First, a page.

Wednesday, April 22, 2009
When I was a child one of my favorite stories was The Little Engine that Could. I remember quite clearly the picture of the sweat pouring off the brow of the little engine as she struggled up the mountain pass chanting to herself, "I think I can, I think I can". Last winter I began to envision my own studio space, and that chant came to my mind. There's an old shed on our property, "I think I can make it habitable". I walled off a 10' square section, with scraps of plywood from our building projects, stuffed it with insulation salvaged from a house due for demolition. A nice opening window and door came from our pile of salvaged building supplies. I built shelves from extra lumber we had on hand, an old desk became a work table, and as my engine chugged to the top of the mountain, suddenly I had a comfortable space of my own. The spinning wheel that my dad made for me in 1974 now has a home and I am whirling the wheel in pure bliss whenever I get a spare minute.
Of course there's still more finishing to do, but who can concentrate on carpentry when there is wool to be processed??
April 16, 2009
Our festival begins this weekend,
The annual shearing of the sheep.
We spinners wait like vultures,
Eyeing what each of us can keep.
It is a time of gathering, flock and family,
All eager for the changes in store;
The sheep will frolic, light and clean,
The wool folk buried in new fleece galore.
Enticing in its beauty, the fleeces beckon us
Our fingers test its tensile strength,
Our eyes its sheen and crimp.
We users of this harvest must remember
What a gift it is to plunge hands in a fleece;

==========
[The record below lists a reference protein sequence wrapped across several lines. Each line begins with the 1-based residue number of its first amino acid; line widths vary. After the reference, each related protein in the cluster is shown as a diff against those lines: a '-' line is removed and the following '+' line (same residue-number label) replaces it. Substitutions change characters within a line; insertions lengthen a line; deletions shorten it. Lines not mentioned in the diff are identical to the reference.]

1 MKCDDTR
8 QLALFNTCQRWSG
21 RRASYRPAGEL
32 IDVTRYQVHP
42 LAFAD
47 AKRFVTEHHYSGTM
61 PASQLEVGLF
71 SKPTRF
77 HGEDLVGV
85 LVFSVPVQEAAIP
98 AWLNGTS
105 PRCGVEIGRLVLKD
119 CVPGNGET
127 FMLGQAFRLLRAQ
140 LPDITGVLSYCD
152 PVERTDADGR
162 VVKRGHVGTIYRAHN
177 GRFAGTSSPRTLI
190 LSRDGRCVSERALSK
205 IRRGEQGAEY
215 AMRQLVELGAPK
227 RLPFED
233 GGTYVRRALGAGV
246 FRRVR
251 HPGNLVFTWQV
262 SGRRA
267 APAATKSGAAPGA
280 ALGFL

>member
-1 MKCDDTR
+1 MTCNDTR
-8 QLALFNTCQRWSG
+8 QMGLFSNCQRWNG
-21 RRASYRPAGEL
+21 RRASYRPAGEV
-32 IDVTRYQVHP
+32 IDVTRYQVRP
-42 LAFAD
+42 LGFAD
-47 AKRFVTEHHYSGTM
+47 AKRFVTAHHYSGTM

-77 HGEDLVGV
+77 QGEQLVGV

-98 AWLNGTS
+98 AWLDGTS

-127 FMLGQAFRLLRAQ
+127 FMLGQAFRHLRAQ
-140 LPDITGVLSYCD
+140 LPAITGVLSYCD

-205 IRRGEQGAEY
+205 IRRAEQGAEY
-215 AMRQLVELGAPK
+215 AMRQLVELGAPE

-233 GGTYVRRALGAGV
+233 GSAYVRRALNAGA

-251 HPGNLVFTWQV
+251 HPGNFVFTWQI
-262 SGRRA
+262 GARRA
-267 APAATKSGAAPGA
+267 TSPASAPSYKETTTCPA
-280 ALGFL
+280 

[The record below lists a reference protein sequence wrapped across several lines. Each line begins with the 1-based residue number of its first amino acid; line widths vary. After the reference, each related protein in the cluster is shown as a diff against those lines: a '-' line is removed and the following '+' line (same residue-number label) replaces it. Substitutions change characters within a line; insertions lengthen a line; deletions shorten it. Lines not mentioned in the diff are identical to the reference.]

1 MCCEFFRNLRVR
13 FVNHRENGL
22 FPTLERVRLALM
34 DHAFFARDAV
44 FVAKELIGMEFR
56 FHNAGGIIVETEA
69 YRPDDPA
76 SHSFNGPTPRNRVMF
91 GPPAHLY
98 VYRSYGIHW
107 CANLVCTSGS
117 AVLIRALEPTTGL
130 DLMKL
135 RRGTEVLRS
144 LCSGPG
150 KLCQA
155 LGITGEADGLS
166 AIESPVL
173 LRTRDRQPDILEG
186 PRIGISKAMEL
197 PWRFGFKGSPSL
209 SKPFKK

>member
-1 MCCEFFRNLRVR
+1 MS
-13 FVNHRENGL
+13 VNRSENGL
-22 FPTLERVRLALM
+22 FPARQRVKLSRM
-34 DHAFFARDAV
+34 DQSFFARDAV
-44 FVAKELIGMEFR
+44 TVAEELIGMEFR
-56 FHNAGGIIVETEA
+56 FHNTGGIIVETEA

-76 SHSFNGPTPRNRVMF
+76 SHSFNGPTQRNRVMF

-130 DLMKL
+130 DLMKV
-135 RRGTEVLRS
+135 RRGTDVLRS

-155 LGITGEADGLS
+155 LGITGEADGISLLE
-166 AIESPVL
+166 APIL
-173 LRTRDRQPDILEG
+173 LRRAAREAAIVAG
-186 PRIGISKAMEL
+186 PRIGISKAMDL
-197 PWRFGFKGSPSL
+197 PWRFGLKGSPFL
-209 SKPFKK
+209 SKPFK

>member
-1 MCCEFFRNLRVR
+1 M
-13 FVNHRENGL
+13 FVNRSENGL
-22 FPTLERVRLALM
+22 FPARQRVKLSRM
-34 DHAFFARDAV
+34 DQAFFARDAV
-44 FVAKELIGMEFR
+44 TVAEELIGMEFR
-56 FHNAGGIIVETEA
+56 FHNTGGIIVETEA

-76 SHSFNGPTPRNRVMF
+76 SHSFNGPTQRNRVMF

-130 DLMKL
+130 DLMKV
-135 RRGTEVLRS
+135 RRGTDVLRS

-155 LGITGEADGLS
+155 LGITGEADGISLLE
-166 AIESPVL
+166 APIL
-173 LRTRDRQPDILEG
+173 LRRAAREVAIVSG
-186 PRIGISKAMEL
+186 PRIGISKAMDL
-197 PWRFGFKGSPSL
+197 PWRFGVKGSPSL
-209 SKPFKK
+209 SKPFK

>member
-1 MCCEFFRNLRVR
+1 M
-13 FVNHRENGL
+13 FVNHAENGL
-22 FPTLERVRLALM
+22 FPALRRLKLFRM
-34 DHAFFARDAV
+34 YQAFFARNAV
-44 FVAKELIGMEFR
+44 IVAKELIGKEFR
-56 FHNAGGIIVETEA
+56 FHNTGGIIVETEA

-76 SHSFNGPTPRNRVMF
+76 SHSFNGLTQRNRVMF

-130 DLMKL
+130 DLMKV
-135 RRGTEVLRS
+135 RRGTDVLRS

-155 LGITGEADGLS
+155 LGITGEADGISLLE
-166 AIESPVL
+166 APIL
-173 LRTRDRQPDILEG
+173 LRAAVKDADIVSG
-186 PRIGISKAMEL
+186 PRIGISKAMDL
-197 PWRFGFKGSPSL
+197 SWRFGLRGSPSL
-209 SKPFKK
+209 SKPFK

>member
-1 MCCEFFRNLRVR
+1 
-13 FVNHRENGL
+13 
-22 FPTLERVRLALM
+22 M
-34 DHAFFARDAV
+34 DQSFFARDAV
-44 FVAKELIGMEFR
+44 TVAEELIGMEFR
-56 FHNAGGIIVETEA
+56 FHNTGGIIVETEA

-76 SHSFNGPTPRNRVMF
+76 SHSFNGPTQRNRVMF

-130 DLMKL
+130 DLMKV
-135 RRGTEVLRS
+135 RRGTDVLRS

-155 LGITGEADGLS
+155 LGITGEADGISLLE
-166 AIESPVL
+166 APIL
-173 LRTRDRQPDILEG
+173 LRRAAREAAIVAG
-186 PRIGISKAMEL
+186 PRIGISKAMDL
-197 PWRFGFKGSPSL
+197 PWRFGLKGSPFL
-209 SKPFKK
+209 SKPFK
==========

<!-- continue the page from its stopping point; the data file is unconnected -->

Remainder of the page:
The shepherd works to keep the flock healthy and safe,
So we like spiders making webs, might carry into our separate corners,
This sacred fiber meal.
by Sally White
Last week my Mom phoned and said, "We're shearing tomorrow, can you come down?" I've been looking forward to shearing day. It's a spring ritual, the greening grass, the flowering orchard, the sheep white in the fields, free of their heavy coats. I caught the early morning ferry, and endured 7 hours on the freeway zooming south in my little honda with no back seat, my aging black lab dog shadow, Claws, snoozing on a blanket, half in the trunk, half out.
Friday morning it rained. My brother and I had lured the sheep into the barn the night before and they were dry. The shearers arrived at noon towing their specialized 'shearing wagon'. It was a contraption that had seen many years of service over several generations of shearers. After getting all the sheep lined up, the three shearers went to work. The sheep went up the ramp into the trailer with their woolly coats on, and emerged sheared clean (that's where the term, 'fleeced' comes from!). The lambs got their woolly little behinds clipped. The rain stopped and the sun came out. Mom and I manned the skirting table and selected the finest fleeces to be packed away in boxes for our woolly endeavors for the coming year.
That afternoon and evening the farm resonated with baaing, as lambs tried to locate their mothers who sounded the same but looked entirely different. Perhaps like a young child who doesn't recognize his father after the beard goes away. But this is a body beard!!
I spent a lovely Saturday with Mom, and got some photos of her in her garden.
Claws and I drove home Sunday, the car smelled quite sheepy, with 23 fleeces squirreled away in the trunk and under Claws, who snoozed in cushy comfort. We also brought home some plants from Mom's flower garden, and happy spring memories.
Now I am in wool heaven. I will be washing, teasing, carding and spinning... and somewhere in there I will get my vegetable garden planted!!